Houston law enforcement faces budget cuts after Harris County Commissioners Court meeting

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Wednesday, September 14, 2022
Law enforcement faces budget cuts after Harris Co. court meeting
Without at least one republican commissioner present, the county is forced to adopt the previous fiscal year's budget, which did not include extra money for law enforcement.

HOUSTON, Texas (KTRK) -- Harris County's newly proposed budget could soon be thrown out, simply because two commissioners did not show up for the scheduled vote.

At Tuesday's Commissioner's Court meeting, Harris County Judge Lina Hidalgo and two Democrat commissioners were not enough to hold a vote on the new county budget.

Republican commissioners Tom Ramsey and Jack Cagle skipped the meeting because the budget did not include extra money for law enforcement.

"By refusing to show up, they are effectively making these cuts happen," Commissioner Adrian Garcia said.

Without at least one of them present, the county will be forced to adopt the budget from the previous fiscal year.

Garcia said Ramsey has not tried to negotiate or come to a solution.

"No ideas," Garcia said. "No ideas. It's been all or nothing."

Ramsey said law enforcement is his top priority.

In a statement to ABC13, Ramsey said in part, "I'm not against spending money. I'm for using it properly, not wasting it, not passing it out to 'friendly' consultants, and I will continue to represent you with those priorities for your family and mine."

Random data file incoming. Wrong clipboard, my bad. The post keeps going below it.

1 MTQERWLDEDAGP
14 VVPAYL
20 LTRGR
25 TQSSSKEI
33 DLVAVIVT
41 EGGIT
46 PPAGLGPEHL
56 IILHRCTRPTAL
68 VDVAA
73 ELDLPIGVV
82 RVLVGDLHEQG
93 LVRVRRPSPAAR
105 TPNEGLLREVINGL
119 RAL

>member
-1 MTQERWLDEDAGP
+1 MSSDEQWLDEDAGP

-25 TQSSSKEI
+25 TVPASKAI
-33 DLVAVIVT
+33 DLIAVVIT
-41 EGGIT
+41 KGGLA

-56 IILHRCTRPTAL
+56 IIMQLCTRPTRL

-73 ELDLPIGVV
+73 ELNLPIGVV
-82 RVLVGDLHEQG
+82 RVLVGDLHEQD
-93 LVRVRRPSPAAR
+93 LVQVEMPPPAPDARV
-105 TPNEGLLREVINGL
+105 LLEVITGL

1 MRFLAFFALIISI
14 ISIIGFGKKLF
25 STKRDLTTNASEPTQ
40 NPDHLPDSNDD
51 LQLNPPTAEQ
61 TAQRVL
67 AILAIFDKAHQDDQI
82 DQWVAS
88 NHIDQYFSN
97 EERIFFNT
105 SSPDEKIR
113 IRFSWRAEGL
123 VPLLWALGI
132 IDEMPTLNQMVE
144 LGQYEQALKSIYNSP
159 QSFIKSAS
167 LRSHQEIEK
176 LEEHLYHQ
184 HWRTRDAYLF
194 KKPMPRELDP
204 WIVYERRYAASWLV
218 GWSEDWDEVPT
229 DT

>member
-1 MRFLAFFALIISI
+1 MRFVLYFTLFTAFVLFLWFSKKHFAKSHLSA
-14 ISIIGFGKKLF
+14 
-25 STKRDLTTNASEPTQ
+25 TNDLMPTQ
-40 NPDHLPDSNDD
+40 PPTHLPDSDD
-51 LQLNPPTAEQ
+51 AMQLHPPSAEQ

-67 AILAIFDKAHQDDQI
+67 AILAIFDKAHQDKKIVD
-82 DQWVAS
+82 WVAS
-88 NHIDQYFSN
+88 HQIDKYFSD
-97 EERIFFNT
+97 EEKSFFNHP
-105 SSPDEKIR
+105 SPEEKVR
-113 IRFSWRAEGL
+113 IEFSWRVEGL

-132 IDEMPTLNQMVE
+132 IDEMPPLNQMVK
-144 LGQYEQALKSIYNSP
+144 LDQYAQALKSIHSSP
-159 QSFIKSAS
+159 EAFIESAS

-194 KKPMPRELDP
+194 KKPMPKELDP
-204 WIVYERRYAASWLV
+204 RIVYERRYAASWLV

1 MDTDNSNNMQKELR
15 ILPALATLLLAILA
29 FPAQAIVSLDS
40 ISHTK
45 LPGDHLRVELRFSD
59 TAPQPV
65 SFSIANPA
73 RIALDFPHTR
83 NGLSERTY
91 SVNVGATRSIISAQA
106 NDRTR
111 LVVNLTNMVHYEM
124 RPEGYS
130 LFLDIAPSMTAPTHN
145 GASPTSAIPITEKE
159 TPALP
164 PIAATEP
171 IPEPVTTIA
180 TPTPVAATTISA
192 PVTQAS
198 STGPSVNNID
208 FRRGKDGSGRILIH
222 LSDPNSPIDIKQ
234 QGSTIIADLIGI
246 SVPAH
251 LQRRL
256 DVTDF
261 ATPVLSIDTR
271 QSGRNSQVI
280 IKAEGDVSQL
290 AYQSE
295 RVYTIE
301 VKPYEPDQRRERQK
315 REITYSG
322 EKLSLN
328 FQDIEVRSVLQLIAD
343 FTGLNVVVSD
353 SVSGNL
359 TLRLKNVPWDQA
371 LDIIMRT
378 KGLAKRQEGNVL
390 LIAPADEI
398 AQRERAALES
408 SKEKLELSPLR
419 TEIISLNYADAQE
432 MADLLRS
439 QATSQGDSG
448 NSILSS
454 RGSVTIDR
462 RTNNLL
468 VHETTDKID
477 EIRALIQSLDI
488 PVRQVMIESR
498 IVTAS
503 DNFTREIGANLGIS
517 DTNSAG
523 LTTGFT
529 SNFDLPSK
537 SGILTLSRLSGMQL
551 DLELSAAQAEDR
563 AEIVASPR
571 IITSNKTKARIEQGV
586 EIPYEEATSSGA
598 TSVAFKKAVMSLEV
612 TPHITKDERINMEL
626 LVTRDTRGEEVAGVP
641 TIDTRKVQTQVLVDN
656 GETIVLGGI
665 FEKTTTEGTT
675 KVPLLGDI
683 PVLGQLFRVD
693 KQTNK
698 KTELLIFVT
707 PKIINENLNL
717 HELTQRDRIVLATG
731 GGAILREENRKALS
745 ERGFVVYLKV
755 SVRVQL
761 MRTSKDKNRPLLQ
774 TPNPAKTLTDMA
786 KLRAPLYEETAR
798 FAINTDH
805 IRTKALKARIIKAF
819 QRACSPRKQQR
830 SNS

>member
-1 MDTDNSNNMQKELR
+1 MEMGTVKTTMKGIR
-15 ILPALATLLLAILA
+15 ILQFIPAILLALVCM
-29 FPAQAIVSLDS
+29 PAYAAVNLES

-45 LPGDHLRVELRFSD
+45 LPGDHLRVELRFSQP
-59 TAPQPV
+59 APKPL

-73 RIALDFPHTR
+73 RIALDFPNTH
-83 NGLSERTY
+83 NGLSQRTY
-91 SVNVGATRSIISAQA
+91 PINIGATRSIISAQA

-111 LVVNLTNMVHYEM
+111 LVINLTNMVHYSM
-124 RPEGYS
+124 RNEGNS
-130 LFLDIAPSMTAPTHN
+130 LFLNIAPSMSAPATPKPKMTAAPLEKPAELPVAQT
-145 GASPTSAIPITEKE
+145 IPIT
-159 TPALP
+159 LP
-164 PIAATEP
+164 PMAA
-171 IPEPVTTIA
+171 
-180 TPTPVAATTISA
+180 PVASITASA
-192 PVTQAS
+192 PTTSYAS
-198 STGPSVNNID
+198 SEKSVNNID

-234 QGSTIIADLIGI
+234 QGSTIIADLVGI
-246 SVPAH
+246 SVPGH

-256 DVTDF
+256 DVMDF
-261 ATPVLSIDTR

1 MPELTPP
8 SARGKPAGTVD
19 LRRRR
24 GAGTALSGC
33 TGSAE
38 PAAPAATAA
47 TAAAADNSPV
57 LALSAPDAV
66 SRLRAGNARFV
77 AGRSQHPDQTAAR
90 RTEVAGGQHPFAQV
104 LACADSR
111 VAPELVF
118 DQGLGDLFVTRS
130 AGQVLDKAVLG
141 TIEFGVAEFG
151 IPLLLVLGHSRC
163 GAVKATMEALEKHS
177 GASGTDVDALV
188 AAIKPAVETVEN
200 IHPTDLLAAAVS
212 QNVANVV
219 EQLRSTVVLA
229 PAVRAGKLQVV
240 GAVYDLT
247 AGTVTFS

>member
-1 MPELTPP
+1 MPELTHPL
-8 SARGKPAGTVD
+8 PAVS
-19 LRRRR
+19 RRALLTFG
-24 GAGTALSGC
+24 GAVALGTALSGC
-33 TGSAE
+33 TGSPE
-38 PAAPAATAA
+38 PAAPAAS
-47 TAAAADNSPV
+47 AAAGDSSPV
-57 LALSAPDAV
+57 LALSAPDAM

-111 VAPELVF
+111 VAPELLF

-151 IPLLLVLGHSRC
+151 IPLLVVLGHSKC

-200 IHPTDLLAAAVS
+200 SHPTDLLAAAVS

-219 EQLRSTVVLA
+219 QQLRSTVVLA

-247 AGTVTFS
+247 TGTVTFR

Adopting 2021's fiscal year budget will cause millions of dollars worth of cuts. An impact commissioners say residents will feel when it comes to flood control in the county, the court system's backlog, and law enforcement staffing.

Harris County Sheriff Ed Gonzales tweeted his department's budget is now slated to be $42 million less, and the significant reduction will derail efforts to fight crime, increase response times, and further strain jail operations.

"By not spending more as the population grows, you're having to decrease the level of service for everyone," Hidalgo said.

She said each new fiscal year will be harder for the county to make up for this year's cuts.

"You're chipping away at the justice of the peace, the probate court, all the courts, at a time where we have a crime backlog, and we're trying to tackle this crime rate. We're beginning to bring it down, but it's really a very difficult gut punch because it's going to make it harder for us to continue tackling that crime rate," Hidalgo said.

ABC13 reached out to Ramsey and Cagle for an interview but has not heard a response.